Jack DeJohnette – Special Edition (2013) [1/15/13, 4-CD set] – ECM 2296-99

by | Feb 27, 2013 | Jazz CD Reviews

Jack DeJohnette – Special Edition (2013) [1/15/13, 4 CD set] – ECM 2296-99, CD 1 (Special Edition, 1980): 39:28, CD 2 (Tin Can Alley, 1981): 47:28, CD 3 (Inflation Blues, 1983): 39:50, CD 4 (Album Album, 1984): 42:42 ****:

(Special Edition: Jack DeJohnette – drums, piano, melodica; David Murray – tenor saxophone, bass clarinet; Arthur Blythe – alto saxophone; Peter Warren – double bass, cello)

(Tin Can Alley: DeJohnette – drums, piano, organ, congas, timpani, vocals (track 5); Chico Freeman – tenor saxophone, flute, bass clarinet; John Purcell – alto & baritone saxophones, flute; Warren – double bass, cello)

(Inflation Blues: DeJohnette – drums, piano, clavinet, vocals (track 4); Freeman – tenor & soprano saxophones, bass clarinet; Purcell – alto & baritone saxophones, flutes, alto clarinet; Baikida Carroll – trumpet; Rufus Reid – acoustic & electric basses)

(Album Album: DeJohnette – drums, keyboards; Purcell – alto & soprano saxophones; Murray – tenor saxophone; Howard Johnson – tuba, baritone saxophone; Rufus Reid – double bass)

Most jazz fans know Jack DeJohnette as a drummer’s drummer, one of the top jazz rhythm aces. DeJohnette has had essential duties in bands led by Miles Davis, Charles Lloyd and Keith Jarrett. His credits are extensive: DeJohnette has registered more session appearances for ECM than any other artist. But DeJohnette is much more than a drummer. As a leader, he has 30+ releases under his own name or for groups he started, with records on numerous imprints (including his own). DeJohnette’s longest-lasting ensemble was Special Edition, with DeJohnette as the mainstay and various others in and out of the lineup. From 1979 to 1984, Special Edition produced four albums for ECM. The label has put those titles back into circulation (the self-titled debut, Tin Can Alley, Inflation Blues, and Album Album) in a 4-CD package concisely designated Special Edition, with all of the music remastered from ECM’s original tape sources, as part of the Old & New Masters series.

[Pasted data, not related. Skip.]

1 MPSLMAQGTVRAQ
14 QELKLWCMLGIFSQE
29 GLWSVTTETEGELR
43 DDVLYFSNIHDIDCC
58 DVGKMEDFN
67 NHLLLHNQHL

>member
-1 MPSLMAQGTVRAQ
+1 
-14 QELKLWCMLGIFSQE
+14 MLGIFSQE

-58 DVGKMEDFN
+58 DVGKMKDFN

There are several reasons DeJohnette aficionados should acquire this boxed set. This marks the first time the 1983, out-of-print Inflation Blues has been put out on CD. 1981’s Tin Can Alley and 1984’s Album Album were released for the CD market, but have been unavailable for a while, so it is a good time to revisit these two projects: ECM reissued the initial Special Edition outing in 2008 under the budget-line Touchstone series. Finally, the remastering brings out the nuances and auditory details of DeJohnette’s music, which multiplies the valuable reconsideration of this older material.

The first version of Special Edition is distinctive, with World Saxophone Quartet founder David Murray on tenor saxophone (he also adds bass clarinet); tenor saxophonist Arthur Blythe (who worked with Chico Hamilton and Gil Evans); double bassist Peter Warren (who performed in Europe with Jean-Luc Ponty, Don Cherry and Anthony Braxton); and DeJohnette on drums, piano and melodica: the latter a focal component of the Special Edition sound. Murray, Blythe and Warren had free jazz and/or avant-garde inclinations, and DeJohnette made the most of these musicians’ personalities as he composed tunes and put together the material. This quartet could seem revolutionary but also provide music which audiences could grasp, which fits with DeJohnette’s ideas on musical storytelling. This can be heard on the opener, “One for Eric,” a tribute to the iconic Eric Dolphy. The free-bop piece evokes Dolphy’s untamed stance, and includes a fast-moving melody, where Murray and Blythe share lines. The tune shifts into both delineated and uninhibited grooves, while DeJohnette and Warren set up a spontaneous beat which swings in a most atypical way.